- October 23, 2023
- Posted by: CFA Society India
- Category:BLOG, Events
Speaker - Sanjay Bakshi, Distinguished Adjunct Professor, Finance at FLAME University
Moderator - Raunak Onkar, Research Head & Fund Manager, PPFAS Mutual Fund
Contributed by - Ajay Minocha, CFA, Member, Public Awareness Committee, CFA Society India
CFA Society India had the privilege to host Prof. Sanjay Bakshi, Adjunct Professor, Flame University for an enlightening session on Evolutionary Biology and its linkages to business and investment process during the 7th Value Investing Pioneers Summit on 7th October 2023 at Hotel Hyatt Regency, Delhi.
Prof. Bakshi started the session by discussing about the functional equivalents in business and investing like maintenance capex, Low return on capital + growth and inflation. A great business case is where there is “High ROIC + Growth” where growth requires very little or no incremental capital as we see in well- established monopolies which are able to generate sustainable returns. The investments also necessarily need to earn a higher return than prevailing rate of inflation in order to justify the fundamental risk. For example, Red queen effect from a famous fairy tale (getting nowhere despite running very fast) can be mapped to businesses which need enormous amount of investment just to survive and do not generate returns in long run.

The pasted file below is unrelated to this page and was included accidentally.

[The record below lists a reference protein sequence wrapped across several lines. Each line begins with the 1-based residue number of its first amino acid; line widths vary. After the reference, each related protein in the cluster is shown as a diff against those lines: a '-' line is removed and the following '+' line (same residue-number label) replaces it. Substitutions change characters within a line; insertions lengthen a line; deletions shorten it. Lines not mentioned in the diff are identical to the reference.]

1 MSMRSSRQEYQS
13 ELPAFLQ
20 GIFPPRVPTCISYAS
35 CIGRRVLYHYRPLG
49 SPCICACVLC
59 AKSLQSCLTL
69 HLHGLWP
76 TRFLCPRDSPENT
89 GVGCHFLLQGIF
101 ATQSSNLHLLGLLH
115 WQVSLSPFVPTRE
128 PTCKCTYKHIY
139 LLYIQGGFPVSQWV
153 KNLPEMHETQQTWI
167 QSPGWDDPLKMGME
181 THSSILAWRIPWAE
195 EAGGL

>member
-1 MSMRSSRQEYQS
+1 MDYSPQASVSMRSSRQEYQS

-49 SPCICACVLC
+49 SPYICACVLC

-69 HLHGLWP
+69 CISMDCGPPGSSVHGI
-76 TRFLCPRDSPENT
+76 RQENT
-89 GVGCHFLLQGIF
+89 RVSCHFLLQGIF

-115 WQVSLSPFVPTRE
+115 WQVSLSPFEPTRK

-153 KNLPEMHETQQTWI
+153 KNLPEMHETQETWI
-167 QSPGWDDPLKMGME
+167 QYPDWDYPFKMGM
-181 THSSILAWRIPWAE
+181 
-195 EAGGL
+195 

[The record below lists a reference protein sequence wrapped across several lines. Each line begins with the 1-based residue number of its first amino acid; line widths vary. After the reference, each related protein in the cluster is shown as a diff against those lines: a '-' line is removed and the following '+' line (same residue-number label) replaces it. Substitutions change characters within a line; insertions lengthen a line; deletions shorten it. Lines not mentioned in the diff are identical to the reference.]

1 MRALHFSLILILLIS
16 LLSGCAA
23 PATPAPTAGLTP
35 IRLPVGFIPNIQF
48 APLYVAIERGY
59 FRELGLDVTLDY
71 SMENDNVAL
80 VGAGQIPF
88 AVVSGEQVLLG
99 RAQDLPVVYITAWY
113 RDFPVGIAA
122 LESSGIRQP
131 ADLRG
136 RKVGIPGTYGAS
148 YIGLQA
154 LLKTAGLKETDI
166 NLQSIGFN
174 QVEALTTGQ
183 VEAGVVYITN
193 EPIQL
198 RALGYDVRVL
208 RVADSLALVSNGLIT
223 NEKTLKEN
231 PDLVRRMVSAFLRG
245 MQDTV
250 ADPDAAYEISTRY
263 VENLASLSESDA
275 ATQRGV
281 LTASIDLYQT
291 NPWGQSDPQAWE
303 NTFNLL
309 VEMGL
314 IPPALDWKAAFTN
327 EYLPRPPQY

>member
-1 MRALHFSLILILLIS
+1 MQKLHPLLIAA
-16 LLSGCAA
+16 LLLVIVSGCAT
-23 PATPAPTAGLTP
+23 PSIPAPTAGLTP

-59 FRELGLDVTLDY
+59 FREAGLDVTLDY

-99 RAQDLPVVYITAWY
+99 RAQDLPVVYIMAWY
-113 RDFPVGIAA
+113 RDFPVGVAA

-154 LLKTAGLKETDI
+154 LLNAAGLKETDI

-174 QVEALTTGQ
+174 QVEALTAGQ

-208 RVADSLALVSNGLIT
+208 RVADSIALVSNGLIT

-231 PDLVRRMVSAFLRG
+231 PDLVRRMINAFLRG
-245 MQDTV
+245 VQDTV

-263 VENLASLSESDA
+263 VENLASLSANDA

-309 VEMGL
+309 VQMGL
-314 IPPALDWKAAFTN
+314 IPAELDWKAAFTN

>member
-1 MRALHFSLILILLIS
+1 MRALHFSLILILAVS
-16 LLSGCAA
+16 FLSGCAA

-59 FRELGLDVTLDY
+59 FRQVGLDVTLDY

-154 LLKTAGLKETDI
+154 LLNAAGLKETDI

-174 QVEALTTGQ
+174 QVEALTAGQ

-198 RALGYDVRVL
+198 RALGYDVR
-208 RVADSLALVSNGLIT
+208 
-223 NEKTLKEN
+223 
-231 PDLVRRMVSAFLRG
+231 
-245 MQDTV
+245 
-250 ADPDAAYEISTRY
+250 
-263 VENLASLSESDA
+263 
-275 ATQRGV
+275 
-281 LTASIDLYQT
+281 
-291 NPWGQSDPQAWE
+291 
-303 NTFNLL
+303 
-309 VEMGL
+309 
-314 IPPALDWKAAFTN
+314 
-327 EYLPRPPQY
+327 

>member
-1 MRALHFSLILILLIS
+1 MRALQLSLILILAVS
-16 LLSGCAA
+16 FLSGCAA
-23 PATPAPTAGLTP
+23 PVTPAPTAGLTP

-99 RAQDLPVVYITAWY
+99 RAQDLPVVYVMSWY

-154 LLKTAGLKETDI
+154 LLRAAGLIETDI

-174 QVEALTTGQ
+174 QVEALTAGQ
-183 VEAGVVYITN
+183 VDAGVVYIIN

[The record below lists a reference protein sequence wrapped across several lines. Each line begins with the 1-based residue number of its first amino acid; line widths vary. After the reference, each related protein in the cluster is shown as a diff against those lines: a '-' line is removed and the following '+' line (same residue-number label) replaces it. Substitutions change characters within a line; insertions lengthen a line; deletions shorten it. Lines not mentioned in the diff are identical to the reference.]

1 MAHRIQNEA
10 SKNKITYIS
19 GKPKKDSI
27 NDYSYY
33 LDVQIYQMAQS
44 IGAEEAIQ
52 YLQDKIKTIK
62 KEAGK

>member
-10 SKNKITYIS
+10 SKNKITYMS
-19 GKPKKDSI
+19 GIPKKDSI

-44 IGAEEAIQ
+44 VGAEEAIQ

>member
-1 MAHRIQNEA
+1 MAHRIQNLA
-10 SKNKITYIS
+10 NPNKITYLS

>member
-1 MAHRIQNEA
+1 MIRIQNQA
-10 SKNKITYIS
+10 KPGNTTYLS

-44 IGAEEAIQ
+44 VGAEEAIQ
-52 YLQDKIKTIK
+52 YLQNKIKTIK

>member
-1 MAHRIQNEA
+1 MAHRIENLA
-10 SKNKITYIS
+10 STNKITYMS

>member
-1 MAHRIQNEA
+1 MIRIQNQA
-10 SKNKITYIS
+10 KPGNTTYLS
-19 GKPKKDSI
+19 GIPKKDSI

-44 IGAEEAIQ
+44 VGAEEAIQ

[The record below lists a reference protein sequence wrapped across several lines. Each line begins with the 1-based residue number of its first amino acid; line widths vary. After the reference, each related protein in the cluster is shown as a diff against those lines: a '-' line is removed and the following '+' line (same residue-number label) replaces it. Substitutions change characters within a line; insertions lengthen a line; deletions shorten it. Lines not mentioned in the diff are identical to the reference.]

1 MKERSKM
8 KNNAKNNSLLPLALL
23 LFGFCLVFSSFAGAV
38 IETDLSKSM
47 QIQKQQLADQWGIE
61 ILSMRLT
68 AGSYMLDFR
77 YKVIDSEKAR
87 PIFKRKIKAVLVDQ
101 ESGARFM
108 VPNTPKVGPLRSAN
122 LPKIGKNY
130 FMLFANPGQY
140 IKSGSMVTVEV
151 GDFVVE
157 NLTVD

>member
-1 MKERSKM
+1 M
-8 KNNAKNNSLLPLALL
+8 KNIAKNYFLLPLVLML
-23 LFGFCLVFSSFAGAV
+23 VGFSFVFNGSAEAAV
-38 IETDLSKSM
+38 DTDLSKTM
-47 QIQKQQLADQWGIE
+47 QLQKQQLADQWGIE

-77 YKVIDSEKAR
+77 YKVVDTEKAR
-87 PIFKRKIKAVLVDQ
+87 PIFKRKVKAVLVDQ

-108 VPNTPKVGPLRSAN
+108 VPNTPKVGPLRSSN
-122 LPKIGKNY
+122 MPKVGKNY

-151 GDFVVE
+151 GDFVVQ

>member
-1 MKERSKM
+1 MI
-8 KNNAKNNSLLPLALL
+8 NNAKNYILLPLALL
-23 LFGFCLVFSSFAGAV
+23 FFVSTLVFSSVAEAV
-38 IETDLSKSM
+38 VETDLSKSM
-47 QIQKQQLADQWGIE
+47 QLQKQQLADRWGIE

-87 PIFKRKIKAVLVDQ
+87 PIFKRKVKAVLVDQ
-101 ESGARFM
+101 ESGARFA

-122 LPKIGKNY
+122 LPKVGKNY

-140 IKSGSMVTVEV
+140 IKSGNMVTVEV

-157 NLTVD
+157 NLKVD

Next, the speaker talked about the importance of pattern recognition. He shared a famous quote by Warren Buffett- “We’ve seen Patterns. Pattern recognition is very important in evaluating humans and businesses”. By constantly looking at objects in environment, reading different material and asking ourselves two fundamental questions- (1) What does it remind me of and (2) Why does it remind me of it?, we can greatly improve our understanding of the world and our decision making. A famous biological pattern is a species of frog which feeds on a species of fly. If the frog evolves to have a stickier tongue to catch flies, the flies can also evolve to have a slippery body to help them escape, negating the frog’s competitive advantage (think of innovative product designs or enhanced road network in a city).
Prof. Bakshi candidly shared his love for the book, “The Selfish Gene” by Richard Dawkins. The basic Dawkins’ insight is to look at a world from the gene point of view. Just as evolution has gradually developed the eyes, wings and claws, human enterprises have developed behaviour patterns winnowed by their successes and failures. What are few parallels between evolutionary biology and business?